In Graphics: The economic importance of region’s tourism industry revealed
PUBLISHED: 07:00 01 April 2014 | UPDATED: 10:34 02 April 2014
Confidence rises across tourism industry
Rising optimism among the region’s tourism businesses is likely to benefit the wider economy, it is claimed.
Larking Gowen’s Tourism Business Survey found that nearly six out of 10 holiday-related businesses are planning to put up wages and take on extra staff amid rising turnovers and increased profits.
Chris Scargill, Larking Gowen’s tourism partner, said “My view is that the extra pound in the pocket is bound to boost the feel-good factor across Norfolk and Suffolk.”
Copies of the annual survey, which examines important trends in the industry, will be handed out at today’s Visit Norfolk Spring Tourism Conference at the John Innes Centre in Norwich.
Further evidence of a resurgence in confidence comes in the survey’s findings that investment both in infrastructure and marketing and promotion is on the up.
However, Mr Scargill added the important caveat that “where there are winners there are also losers”.
“With such an eclectic mix of businesses, the tourism offer in Norfolk and Suffolk will always mean that not everyone will see success,” he added.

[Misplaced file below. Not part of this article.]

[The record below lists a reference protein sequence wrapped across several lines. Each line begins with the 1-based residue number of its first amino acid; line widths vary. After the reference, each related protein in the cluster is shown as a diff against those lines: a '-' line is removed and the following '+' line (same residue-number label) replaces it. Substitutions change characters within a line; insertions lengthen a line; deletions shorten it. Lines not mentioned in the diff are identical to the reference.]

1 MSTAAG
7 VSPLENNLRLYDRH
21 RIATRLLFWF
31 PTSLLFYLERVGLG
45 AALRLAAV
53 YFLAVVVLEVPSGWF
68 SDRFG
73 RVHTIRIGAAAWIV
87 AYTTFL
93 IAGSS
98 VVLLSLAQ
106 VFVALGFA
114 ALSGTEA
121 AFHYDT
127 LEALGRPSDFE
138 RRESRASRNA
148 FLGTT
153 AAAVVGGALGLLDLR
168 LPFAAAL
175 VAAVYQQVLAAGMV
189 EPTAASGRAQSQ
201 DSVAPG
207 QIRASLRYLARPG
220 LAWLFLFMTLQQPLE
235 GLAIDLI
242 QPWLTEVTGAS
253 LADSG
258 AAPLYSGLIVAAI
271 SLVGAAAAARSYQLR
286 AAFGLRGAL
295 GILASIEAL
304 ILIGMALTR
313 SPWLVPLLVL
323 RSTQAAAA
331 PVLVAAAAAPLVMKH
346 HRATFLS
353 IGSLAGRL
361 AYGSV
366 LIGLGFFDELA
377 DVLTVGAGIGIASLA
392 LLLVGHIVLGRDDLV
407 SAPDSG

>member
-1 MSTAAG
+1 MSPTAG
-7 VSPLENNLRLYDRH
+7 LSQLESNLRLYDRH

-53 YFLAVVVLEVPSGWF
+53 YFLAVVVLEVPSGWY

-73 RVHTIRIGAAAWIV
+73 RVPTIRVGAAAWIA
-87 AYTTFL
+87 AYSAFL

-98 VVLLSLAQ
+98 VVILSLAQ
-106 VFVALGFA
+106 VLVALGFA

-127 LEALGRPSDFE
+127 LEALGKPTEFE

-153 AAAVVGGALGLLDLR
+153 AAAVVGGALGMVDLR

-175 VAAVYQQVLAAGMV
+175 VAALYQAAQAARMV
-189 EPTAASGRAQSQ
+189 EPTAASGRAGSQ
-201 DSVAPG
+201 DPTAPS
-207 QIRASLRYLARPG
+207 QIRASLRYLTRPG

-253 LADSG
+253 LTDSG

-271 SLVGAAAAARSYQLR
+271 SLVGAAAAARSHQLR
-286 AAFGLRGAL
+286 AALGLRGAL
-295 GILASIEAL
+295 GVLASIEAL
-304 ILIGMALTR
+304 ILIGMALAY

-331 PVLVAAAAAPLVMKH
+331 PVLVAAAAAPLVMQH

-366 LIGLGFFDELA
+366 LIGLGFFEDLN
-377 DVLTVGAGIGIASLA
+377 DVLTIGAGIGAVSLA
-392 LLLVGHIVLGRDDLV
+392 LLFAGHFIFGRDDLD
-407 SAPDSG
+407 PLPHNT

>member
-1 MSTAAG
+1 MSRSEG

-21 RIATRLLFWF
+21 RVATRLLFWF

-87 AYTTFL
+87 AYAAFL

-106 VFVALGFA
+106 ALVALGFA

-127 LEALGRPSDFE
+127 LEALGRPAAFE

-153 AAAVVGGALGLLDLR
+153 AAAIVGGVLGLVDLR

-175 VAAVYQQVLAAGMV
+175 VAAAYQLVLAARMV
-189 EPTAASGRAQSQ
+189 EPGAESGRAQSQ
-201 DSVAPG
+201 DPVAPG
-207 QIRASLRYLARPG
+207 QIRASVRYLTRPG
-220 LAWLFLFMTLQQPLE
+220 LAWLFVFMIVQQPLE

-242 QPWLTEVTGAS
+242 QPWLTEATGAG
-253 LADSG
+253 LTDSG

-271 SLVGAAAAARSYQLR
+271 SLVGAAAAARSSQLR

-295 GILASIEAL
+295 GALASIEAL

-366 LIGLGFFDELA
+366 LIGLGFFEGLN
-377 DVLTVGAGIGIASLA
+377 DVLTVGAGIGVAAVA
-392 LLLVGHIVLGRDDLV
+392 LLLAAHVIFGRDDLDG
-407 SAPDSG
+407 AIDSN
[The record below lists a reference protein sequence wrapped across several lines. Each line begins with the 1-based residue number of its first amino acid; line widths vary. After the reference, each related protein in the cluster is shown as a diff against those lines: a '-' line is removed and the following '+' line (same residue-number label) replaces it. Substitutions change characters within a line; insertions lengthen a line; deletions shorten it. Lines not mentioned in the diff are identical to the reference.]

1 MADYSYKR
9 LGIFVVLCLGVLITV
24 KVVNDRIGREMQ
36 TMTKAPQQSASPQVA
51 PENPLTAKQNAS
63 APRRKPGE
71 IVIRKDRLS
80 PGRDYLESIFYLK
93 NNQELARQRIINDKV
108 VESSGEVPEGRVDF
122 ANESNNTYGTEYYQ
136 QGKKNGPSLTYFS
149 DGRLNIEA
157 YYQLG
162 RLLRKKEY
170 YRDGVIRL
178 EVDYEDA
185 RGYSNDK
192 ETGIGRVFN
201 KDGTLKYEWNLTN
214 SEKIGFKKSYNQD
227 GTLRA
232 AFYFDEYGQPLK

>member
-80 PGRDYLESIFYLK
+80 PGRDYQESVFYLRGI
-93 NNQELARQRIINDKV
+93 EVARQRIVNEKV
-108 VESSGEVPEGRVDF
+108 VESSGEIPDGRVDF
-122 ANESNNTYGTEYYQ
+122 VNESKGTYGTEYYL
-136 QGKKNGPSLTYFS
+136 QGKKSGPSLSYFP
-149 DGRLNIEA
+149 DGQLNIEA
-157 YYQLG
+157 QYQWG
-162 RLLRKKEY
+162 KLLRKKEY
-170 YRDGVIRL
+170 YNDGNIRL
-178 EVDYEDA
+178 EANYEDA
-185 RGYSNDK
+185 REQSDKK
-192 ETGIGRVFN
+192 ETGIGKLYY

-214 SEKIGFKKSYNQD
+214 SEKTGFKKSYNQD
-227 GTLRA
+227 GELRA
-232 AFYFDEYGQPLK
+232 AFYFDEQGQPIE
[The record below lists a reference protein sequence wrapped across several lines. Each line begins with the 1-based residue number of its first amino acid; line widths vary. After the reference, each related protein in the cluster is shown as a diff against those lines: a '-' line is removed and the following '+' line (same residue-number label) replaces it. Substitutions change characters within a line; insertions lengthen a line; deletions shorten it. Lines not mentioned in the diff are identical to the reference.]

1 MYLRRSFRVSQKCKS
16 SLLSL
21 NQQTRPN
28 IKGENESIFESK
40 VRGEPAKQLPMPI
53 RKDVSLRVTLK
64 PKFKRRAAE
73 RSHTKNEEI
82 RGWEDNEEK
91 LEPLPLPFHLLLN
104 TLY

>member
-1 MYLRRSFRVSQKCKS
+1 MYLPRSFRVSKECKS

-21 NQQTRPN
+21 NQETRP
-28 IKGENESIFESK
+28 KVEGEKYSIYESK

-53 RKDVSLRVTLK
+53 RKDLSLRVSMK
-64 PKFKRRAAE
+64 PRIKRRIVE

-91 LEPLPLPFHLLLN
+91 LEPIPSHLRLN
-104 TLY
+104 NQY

Key aims of the survey are to provide valuable data against which businesses can benchmark their own performance and to highlight issues – such as the need to improve infrastructure and broadband speeds – that can be used in lobbying decision makers at local and governmental level.
This year’s survey sends a clear message to politicians to take the region’s number one industry more seriously with 78pc of businesses feeling the government does not provide enough support to the travel and tourism sector – and 60pc believing all political parties are indifferent to their needs.
On top of marketing spend increasing, the survey shows tourism businesses embracing social media and travel review websites with much greater intent.
Despite rising optimism, 56pc of tourism businesses are still worried about the state of the UK economy and half see weather as a make-or-break factor in the type of season they will have.
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